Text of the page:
mol mole
MOS margin of safety 
MOU memorandum of understanding 
mPa · s millipascal second
MRDD Maximum Recommended Daily Dose 
MRL maximum residue limit 
MS mass spectrometry
MSDS or SDS (Material) Safety Data Sheet
MW molecular weight
NAMW number-average molecular weight
NDSL Non Domestic Substances List (Canada) 
ng nanogram
NHANES National Health and Nutrition Examination Survey
NICNAS National Industrial Chemicals Notification and Assessment Scheme
NIOSHNational Institute for Occupational Safety and Health (US)
NOAEC no observed adverse effect concentration
NOAEL no observed adverse effect level
NOEC no observed effect concentration
NOEL no observed effect level
NOHSC National Occupational Health and Safety Commission—now called Safe Work Australia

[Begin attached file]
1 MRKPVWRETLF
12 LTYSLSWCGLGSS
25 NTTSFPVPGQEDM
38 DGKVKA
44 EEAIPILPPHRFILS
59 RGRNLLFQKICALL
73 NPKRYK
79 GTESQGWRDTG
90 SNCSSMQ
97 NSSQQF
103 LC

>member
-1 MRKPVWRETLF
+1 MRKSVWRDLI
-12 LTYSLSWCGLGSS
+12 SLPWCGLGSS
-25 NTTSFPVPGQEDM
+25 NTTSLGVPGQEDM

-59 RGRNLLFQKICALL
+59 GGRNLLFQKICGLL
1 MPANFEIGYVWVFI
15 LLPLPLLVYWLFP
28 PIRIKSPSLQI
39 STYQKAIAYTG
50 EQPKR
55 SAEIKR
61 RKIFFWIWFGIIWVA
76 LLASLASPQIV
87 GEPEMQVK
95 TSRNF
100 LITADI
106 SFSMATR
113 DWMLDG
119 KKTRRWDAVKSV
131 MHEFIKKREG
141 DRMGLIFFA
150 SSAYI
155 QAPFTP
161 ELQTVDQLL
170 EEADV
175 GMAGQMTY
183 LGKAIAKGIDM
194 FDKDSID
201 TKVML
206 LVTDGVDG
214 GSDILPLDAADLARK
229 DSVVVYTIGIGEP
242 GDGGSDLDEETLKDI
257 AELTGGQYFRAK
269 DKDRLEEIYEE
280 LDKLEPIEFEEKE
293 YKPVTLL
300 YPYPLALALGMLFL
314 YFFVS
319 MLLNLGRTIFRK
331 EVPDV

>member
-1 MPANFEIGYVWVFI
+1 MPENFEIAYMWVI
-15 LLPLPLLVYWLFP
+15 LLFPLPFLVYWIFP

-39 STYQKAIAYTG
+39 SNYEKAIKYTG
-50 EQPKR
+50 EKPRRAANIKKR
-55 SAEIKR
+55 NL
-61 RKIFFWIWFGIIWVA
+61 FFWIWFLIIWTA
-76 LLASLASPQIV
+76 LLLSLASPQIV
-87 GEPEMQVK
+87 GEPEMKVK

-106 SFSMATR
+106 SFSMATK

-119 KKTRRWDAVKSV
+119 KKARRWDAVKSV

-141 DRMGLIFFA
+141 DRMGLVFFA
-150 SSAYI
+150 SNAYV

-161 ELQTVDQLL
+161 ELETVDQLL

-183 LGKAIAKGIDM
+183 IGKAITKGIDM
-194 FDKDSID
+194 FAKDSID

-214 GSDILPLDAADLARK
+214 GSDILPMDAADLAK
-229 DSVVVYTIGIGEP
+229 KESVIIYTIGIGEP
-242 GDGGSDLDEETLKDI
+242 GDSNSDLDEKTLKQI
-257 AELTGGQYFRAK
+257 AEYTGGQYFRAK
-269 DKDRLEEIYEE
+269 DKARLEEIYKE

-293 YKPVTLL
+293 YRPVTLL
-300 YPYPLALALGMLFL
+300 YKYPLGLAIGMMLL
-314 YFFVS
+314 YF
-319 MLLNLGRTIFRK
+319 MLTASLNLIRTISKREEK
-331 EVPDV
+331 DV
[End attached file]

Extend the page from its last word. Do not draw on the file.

NTP National Toxicology Program
OCS Office of Chemical Safety
ODP ozone depletion potential
OECD Organisation for Economic Co-operation and Development
OELoccupational exposure limit
OGTR Office of the Gene Technology Regulator 
P persistent
Pa pascal
PA phthalic acid 
PBDE polybrominated diphenylether 
PBFR polybrominated flame retardant 
PBS Portfolio Budget Statement 
PBT persistent, bioaccumulative and toxic (chemicals)
PCBUperson conducting a business or undertaking
PCBs  polychlorinated biphenyls 
PEC predicted environmental concentration; Priority Existing Chemical (NICNAS)
PELpermissible exposure limit
PFAS per- and poly-fluorinated alkyl substance
PFC perfluorinated chemicals 
PFCA perfluoroalkyl carboxylic acid 
PFOA perfluorooctanoic acid 
PFOS perfluorooctane sulfonate